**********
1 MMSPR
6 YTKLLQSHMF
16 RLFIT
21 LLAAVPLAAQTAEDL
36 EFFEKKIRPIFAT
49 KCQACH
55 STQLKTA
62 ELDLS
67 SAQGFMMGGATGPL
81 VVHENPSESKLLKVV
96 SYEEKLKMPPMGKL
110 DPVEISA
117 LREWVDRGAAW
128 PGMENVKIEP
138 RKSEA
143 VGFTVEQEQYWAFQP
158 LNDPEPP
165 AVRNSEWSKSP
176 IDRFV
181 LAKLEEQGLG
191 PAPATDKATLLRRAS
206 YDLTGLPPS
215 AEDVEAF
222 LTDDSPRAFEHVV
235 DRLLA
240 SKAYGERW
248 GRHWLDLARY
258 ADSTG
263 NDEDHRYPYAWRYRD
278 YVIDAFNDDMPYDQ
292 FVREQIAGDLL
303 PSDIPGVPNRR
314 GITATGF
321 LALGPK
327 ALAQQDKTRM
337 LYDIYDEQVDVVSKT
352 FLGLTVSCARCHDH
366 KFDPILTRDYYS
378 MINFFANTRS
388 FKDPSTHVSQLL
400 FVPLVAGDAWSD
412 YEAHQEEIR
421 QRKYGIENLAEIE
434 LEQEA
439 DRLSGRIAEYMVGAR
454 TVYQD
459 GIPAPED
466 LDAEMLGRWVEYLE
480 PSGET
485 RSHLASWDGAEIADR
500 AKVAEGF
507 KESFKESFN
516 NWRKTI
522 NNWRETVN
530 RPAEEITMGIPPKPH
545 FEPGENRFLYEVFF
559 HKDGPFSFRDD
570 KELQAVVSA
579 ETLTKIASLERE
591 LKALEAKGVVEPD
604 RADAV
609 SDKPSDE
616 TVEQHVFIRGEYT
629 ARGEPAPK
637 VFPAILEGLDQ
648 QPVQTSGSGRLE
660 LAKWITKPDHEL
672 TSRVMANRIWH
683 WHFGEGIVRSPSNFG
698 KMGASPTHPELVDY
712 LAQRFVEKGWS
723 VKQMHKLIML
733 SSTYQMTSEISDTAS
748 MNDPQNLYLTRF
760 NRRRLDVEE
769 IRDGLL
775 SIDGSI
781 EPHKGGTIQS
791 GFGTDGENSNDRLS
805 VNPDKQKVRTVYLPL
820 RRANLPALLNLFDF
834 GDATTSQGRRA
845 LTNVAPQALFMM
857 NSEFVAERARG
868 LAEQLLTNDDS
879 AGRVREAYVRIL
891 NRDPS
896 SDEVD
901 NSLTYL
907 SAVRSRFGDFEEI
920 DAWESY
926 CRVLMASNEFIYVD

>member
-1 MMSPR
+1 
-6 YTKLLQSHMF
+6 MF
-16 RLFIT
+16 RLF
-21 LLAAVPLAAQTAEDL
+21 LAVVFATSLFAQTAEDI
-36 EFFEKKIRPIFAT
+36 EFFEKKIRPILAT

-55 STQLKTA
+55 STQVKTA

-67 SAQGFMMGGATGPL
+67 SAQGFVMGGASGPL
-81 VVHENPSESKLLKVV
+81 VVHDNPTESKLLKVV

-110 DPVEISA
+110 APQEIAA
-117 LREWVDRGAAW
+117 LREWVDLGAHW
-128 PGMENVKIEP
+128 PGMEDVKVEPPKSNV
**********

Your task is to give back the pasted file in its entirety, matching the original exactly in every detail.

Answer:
1 MMSPR
6 YTKLLQSHMF
16 RLFIT
21 LLAAVPLAAQTAEDL
36 EFFEKKIRPIFAT
49 KCQACH
55 STQLKTA
62 ELDLS
67 SAQGFMMGGATGPL
81 VVHENPSESKLLKVV
96 SYEEKLKMPPMGKL
110 DPVEISA
117 LREWVDRGAAW
128 PGMENVKIEP
138 RKSEA
143 VGFTVEQEQYWAFQP
158 LNDPEPP
165 AVRNSEWSKSP
176 IDRFV
181 LAKLEEQGLG
191 PAPATDKATLLRRAS
206 YDLTGLPPS
215 AEDVEAF
222 LTDDSPRAFEHVV
235 DRLLA
240 SKAYGERW
248 GRHWLDLARY
258 ADSTG
263 NDEDHRYPYAWRYRD
278 YVIDAFNDDMPYDQ
292 FVREQIAGDLL
303 PSDIPGVPNRR
314 GITATGF
321 LALGPK
327 ALAQQDKTRM
337 LYDIYDEQVDVVSKT
352 FLGLTVSCARCHDH
366 KFDPILTRDYYS
378 MINFFANTRS
388 FKDPSTHVSQLL
400 FVPLVAGDAWSD
412 YEAHQEEIR
421 QRKYGIENLAEIE
434 LEQEA
439 DRLSGRIAEYMVGAR
454 TVYQD
459 GIPAPED
466 LDAEMLGRWVEYLE
480 PSGET
485 RSHLASWDGAEIADR
500 AKVAEGF
507 KESFKESFN
516 NWRKTI
522 NNWRETVN
530 RPAEEITMGIPPKPH
545 FEPGENRFLYEVFF
559 HKDGPFSFRDD
570 KELQAVVSA
579 ETLTKIASLERE
591 LKALEAKGVVEPD
604 RADAV
609 SDKPSDE
616 TVEQHVFIRGEYT
629 ARGEPAPK
637 VFPAILEGLDQ
648 QPVQTSGSGRLE
660 LAKWITKPDHEL
672 TSRVMANRIWH
683 WHFGEGIVRSPSNFG
698 KMGASPTHPELVDY
712 LAQRFVEKGWS
723 VKQMHKLIML
733 SSTYQMTSEISDTAS
748 MNDPQNLYLTRF
760 NRRRLDVEE
769 IRDGLL
775 SIDGSI
781 EPHKGGTIQS
791 GFGTDGENSNDRLS
805 VNPDKQKVRTVYLPL
820 RRANLPALLNLFDF
834 GDATTSQGRRA
845 LTNVAPQALFMM
857 NSEFVAERARG
868 LAEQLLTNDDS
879 AGRVREAYVRIL
891 NRDPS
896 SDEVD
901 NSLTYL
907 SAVRSRFGDFEEI
920 DAWESY
926 CRVLMASNEFIYVD

>member
-1 MMSPR
+1 
-6 YTKLLQSHMF
+6 MF
-16 RLFIT
+16 RLF
-21 LLAAVPLAAQTAEDL
+21 LAVVFATSLFAQTAEDI
-36 EFFEKKIRPIFAT
+36 EFFEKKIRPILAT

-55 STQLKTA
+55 STQVKTA

-67 SAQGFMMGGATGPL
+67 SAQGFVMGGASGPL
-81 VVHENPSESKLLKVV
+81 VVHDNPTESKLLKVV

-110 DPVEISA
+110 APQEIAA
-117 LREWVDRGAAW
+117 LREWVDLGAHW
-128 PGMENVKIEP
+128 PGMEDVKVEPPKSNV